Carl: Kyle can come in and record any time. We don’t have anyone that has played at the Opry.
Kerry: Speaking of the Opry, Kyle Petty made his debut last night at the Ryman Auditorium. Kyle, tell us about that.
Kyle: I was checking credentials at the back door; it was pretty cool to be a security guard at the Opry last night. Here’s the deal, I figured I have one shot to go there and do this. It is an incredibly humbling place. I grew up on Country Music; I grew up on beating it up and down the highway with my father in station wagons and old cars going to races all over the country. We listened to Floyd Cramer, Johnny Cash and Loretta Lynn, Merle, people like that on an 8-track. That was just the way it was. We would come to Nashville, Marty Robbins, who drove a race car, would bring us over and we’d stand here and see these people perform here at the Opry. It is an absolutely humbling place to be. I didn’t ever think I would have a shot to do that and if I was ever to do that, I would sing my own stuff and then I could say I sang a song at the Opry that I wrote. It was an incredible experience for me. I have been blessed to be able to do a lot of stuff. When you drive a race car or you do music, you meet people in other aspects or places of life whether it be actors or writers or whatever.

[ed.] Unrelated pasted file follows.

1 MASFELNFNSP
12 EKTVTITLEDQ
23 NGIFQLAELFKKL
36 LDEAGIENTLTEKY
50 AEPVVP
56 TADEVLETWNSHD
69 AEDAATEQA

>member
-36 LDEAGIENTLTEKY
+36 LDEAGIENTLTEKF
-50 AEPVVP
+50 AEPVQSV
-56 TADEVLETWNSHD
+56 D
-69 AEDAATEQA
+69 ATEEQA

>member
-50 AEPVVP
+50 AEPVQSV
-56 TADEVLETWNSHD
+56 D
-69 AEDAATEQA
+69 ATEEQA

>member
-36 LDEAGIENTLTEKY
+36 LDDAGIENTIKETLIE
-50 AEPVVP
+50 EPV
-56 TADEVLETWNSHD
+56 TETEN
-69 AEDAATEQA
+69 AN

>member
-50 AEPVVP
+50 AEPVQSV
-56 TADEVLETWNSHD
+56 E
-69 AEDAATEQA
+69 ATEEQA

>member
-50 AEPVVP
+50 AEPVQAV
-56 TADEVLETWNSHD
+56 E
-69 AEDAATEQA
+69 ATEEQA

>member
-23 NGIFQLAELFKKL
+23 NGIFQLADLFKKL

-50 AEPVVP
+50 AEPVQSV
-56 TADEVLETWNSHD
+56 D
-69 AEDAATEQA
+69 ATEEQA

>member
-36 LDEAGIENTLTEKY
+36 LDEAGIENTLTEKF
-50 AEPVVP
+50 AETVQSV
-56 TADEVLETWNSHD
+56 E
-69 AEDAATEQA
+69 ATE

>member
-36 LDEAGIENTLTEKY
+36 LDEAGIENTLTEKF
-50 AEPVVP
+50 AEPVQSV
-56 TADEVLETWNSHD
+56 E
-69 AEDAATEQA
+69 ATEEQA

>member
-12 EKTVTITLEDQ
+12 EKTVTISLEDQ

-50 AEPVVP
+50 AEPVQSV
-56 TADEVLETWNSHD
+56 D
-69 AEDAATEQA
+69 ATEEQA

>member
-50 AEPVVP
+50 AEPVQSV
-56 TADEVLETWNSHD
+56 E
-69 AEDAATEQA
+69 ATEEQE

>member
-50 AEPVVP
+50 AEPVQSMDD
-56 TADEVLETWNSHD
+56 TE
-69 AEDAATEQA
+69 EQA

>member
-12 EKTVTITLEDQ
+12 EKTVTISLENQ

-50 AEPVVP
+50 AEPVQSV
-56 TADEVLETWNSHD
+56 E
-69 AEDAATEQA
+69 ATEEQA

Holly: Love and Theft, would you tell us about your upcoming tour with Tim McGraw and how you got started with that and what you are doing right now?
Love and Theft: Starting in April, we will be out on the road with Tim McGraw. We have all grown up as huge Tim McGraw fans; he is an incredibly talented guy. We are inspired by his music and his fans as well as his acting career. We are still on tour with Jason Aldean through January. We are promoting our new song “Dancing In Circles”, talking to radio as much as we can and doing shows. We are staying as busy as we can.
Holly: Jason, would you tell us what you are doing?
Jason: We are going to headline a lot of shows on our own this year. Right now, we are coasting on our single we released in the fall called “Hurry Home”. It is now #14 on the charts and it looks like we may have a top ten soon. Then we move onto the next single and there will be a video to do with that. There is going to be a lot to do this year. It’s like what Kyle was talking about with NASCAR on the stage with the Q & A, in this business we are all friends but it is a very competitive business. There are only so many spots in an hour to fill and trying to get out there and be a part of that, you really have to do something to stand out. That is what we are continually facing.
Q: Kyle, how important is this event, as a fund raiser for Victory Junction?